You aren’t welcome here 2015

How do you start writing about hard things? I guess you just start writing. There are days where my written creativity is so stifled by the events of life that I can’t imagine writing anything worth reading. But then I realize I like writing about life and if my life is hard right now, then I need to write about my life being hard.

While I do not sum up my life in calendar years, I can unequivocally say that 2015 has been the most difficult, shocking and trying year of my 33 year old life. Any given one thing can be taken with a grain of salt, but when I look back on it in sum total, I feel it again – the crushing weight of the stress, the emotions and the pain.

My husband works a very demanding, high stress job and this year, I have found myself in the same situation. I’d have to say that this job has been an uphill battle, every day, every hour for me and that is a very new experience. While I don’t shy away from a challenge, I underestimated how that dynamic would bleed into my personal life, my thoughts and my emotions. Even now, I find myself mentally consumed with how things can change, how they can get better. What do I need to do, to learn, to fake to master this? Whose butt do I have to kiss?? It’s exhausting, always feeling a step behind.

Early in the year, my maternal grandpa, (both my maternal grandparents recently moved in with my parents, with my paternal grandma who already lived there) was diagnosed with bladder cancer and slow kidney failure. My parents, who had been caretaking for my dad’s mom for 20+ years were now caretaking for three 85+ year olds. They are saints, let me assure you. Every day is a struggle, an emergency and a “is today going to be the day we lose one of them?” day. I have been trying to make an effort to be there more. Not only to soak up these last days with them, but to hopefully provide some support to my parents.

My husband and I have been trying to have babies for a few years. Before that, there were many many years of “when we have kids” and “we can’t wait to have kids, when we are ready”. Of course those feelings come with the assumption that when we are ready, it will happen. Well I am here to tell you that is wrong. Wanting does not equal having. Because we had not been able to conceive naturally, we made the expensive and bold decision to seek fertility treatment. Or, as I prefer to call it, IN-fertility treatment.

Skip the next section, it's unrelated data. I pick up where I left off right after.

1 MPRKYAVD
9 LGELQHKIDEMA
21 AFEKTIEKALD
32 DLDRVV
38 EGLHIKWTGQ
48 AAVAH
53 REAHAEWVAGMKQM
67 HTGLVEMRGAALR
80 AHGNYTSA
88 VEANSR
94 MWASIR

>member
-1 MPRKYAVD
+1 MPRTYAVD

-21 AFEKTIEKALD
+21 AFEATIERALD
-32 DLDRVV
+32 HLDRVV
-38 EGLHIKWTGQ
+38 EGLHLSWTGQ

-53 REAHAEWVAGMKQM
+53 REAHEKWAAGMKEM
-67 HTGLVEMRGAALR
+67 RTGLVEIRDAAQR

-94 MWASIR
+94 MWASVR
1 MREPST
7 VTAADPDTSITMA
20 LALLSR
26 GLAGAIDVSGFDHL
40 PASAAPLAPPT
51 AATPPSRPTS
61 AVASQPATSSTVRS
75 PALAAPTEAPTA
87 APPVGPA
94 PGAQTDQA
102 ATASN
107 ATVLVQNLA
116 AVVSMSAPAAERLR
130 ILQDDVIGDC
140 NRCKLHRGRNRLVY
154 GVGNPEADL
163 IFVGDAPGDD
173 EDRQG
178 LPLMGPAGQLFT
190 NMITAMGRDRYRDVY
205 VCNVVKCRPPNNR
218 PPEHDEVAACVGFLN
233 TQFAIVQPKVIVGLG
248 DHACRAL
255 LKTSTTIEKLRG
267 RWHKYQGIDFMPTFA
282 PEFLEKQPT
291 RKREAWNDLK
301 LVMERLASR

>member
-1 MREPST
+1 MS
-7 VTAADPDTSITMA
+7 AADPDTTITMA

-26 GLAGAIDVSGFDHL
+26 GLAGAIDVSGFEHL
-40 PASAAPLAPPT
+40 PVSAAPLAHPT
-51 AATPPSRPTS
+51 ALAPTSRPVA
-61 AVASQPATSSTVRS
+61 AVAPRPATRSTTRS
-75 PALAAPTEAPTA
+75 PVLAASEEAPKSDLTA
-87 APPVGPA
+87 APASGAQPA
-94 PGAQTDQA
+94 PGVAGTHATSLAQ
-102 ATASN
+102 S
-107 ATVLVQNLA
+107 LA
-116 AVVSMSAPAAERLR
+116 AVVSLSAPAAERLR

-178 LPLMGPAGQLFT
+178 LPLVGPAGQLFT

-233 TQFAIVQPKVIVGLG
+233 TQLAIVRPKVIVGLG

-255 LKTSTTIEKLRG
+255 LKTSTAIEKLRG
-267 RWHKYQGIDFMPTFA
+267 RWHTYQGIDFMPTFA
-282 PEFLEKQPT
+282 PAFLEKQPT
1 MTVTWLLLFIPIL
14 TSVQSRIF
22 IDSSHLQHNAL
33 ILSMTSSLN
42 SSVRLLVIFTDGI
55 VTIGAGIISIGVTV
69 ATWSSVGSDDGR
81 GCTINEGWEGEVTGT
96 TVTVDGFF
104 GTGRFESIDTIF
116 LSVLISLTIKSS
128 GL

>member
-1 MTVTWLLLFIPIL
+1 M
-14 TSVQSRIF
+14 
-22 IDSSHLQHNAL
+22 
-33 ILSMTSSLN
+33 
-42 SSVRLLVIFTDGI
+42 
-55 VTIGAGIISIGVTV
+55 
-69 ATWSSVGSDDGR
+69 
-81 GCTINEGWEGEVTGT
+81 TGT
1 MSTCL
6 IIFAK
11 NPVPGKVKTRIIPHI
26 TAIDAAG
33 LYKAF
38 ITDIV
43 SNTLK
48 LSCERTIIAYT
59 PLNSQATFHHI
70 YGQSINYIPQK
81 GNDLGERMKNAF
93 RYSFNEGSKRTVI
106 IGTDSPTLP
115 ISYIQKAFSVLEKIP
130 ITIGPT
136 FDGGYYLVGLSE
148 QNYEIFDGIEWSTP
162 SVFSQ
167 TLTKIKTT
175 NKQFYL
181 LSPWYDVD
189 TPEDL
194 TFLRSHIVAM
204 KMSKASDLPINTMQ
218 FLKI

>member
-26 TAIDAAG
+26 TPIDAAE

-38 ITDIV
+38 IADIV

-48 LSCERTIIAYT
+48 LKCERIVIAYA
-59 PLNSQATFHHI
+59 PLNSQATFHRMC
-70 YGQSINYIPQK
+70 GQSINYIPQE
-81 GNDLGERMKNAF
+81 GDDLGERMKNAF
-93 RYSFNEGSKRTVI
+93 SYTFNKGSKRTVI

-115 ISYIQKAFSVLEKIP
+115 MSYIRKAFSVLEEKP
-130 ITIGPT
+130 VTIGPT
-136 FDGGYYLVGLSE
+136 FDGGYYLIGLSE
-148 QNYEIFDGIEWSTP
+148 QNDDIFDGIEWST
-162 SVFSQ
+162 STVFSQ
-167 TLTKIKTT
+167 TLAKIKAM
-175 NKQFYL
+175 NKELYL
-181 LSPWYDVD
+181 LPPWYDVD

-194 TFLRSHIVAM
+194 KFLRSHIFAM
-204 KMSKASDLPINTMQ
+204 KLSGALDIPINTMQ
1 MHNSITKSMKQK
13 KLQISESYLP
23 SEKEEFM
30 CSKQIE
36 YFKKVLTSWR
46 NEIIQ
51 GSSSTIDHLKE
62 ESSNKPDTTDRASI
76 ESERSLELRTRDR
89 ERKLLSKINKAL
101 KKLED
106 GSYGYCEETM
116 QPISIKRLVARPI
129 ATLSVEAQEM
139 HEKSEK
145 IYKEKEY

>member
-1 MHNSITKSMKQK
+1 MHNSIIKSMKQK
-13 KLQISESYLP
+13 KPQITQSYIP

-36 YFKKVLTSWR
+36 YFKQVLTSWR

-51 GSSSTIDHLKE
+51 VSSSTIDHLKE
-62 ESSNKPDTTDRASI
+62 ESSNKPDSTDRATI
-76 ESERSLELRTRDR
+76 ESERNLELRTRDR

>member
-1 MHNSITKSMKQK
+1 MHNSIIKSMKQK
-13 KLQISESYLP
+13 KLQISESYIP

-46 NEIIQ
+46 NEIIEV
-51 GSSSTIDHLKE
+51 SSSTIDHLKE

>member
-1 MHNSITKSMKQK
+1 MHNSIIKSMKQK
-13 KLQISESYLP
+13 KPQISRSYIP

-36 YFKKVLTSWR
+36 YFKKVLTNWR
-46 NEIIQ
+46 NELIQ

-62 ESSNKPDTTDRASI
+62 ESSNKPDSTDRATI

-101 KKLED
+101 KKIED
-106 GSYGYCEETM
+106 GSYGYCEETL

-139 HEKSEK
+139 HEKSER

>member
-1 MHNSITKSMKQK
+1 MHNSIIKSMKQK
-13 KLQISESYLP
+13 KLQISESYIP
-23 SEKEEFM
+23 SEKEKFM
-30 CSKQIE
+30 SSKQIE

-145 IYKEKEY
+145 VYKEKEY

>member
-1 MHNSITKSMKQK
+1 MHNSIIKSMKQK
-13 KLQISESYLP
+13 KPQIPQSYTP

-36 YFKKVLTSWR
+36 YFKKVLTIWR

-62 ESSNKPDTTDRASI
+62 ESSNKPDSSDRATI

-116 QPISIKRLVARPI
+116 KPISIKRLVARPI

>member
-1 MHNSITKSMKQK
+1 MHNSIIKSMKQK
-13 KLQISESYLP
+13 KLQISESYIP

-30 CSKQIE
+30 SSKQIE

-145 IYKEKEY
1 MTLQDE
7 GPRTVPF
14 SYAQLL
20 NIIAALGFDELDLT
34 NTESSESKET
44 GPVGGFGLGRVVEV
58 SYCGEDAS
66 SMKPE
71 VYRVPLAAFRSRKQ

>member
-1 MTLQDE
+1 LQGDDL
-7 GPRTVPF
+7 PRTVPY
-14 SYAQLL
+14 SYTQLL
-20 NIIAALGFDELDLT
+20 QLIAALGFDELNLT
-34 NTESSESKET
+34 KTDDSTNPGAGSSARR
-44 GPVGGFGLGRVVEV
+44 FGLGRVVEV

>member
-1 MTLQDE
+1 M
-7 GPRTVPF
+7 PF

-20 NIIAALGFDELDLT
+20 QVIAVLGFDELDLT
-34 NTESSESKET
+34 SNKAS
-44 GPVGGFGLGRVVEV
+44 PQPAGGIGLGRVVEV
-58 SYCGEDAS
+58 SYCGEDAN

We were just about to dive into the world of doctors’ appointments, pills, needles and ultrasounds when my husband started getting really sick. He wasn’t sleeping, rapidly losing weight, extremely fatigued and excessively thirsty. After he dropped 20 pounds in six weeks without trying, we finally sought help. What followed was, while manageable, never-the-less life changing. After a battery of tests, he was eventually handed down a diagnosis of Type 1 Diabetes, which had formally only been a juvenile onset disease. It was not because of lifestyle or poor health, rather a virus that destroyed his insulin producing cells.

How, at 32 years old do you adapt to taking three shots a day, testing blood sugar levels multiple times a day and curbing your standard eating habits? All while rapidly climbing the corporate ladder in a very demanding job that has no time for lunch and testing and shots?

Still reeling from this life-altering diagnosis, we still decided to press forward with fertility treatment. We are not getting any younger after all. I went through six months of low level treatment without success. In what was supposed to be my fifth month of treatment, they found a cyst on my ovary and we had to suspend treatment for fear it would grow and burst. Well, in standard Murphey’s Law fashion, it burst anyway. Talk about the worst pain I have ever felt. However, that pain did not touch the myriad of emotions I felt each month when I realized treatment had failed. Every month felt like a year. Another year I was chasing a dream that was just out of my reach.

After the unsuccessful first level of six-month treatment, we decided to press forward with more aggressive, more expensive treatment. More doctors appointments, nightly shots in my belly. Intense abdominal pain for hours at a time. I assume my emotions were probably widely out of control as well, but I was so adept at suppressing my feelings, I am not sure I even noticed. Again, more failed treatments and $1200 down the hole. {We did like to make jokes about “needle parties” each night in our house…that’s a diabetes/fertility treatment joke}